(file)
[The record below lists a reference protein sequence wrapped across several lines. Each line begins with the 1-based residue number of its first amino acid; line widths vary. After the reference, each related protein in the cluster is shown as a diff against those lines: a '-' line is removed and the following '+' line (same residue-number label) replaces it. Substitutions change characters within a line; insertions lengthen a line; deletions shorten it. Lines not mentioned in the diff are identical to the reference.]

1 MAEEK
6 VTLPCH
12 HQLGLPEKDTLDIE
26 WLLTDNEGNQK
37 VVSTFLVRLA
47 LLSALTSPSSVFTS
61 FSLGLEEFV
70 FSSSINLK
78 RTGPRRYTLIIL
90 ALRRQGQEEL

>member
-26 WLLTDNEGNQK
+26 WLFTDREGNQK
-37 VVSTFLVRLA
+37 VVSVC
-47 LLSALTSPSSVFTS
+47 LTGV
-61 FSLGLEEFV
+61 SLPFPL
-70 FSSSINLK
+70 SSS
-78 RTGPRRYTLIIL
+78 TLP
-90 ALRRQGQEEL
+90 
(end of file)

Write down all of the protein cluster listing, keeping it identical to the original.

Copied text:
[The record below lists a reference protein sequence wrapped across several lines. Each line begins with the 1-based residue number of its first amino acid; line widths vary. After the reference, each related protein in the cluster is shown as a diff against those lines: a '-' line is removed and the following '+' line (same residue-number label) replaces it. Substitutions change characters within a line; insertions lengthen a line; deletions shorten it. Lines not mentioned in the diff are identical to the reference.]

1 MAEEK
6 VTLPCH
12 HQLGLPEKDTLDIE
26 WLLTDNEGNQK
37 VVSTFLVRLA
47 LLSALTSPSSVFTS
61 FSLGLEEFV
70 FSSSINLK
78 RTGPRRYTLIIL
90 ALRRQGQEEL

>member
-26 WLLTDNEGNQK
+26 WLFTDREGNQK
-37 VVSTFLVRLA
+37 VVSVC
-47 LLSALTSPSSVFTS
+47 LTGV
-61 FSLGLEEFV
+61 SLPFPL
-70 FSSSINLK
+70 SSS
-78 RTGPRRYTLIIL
+78 TLP
-90 ALRRQGQEEL
+90 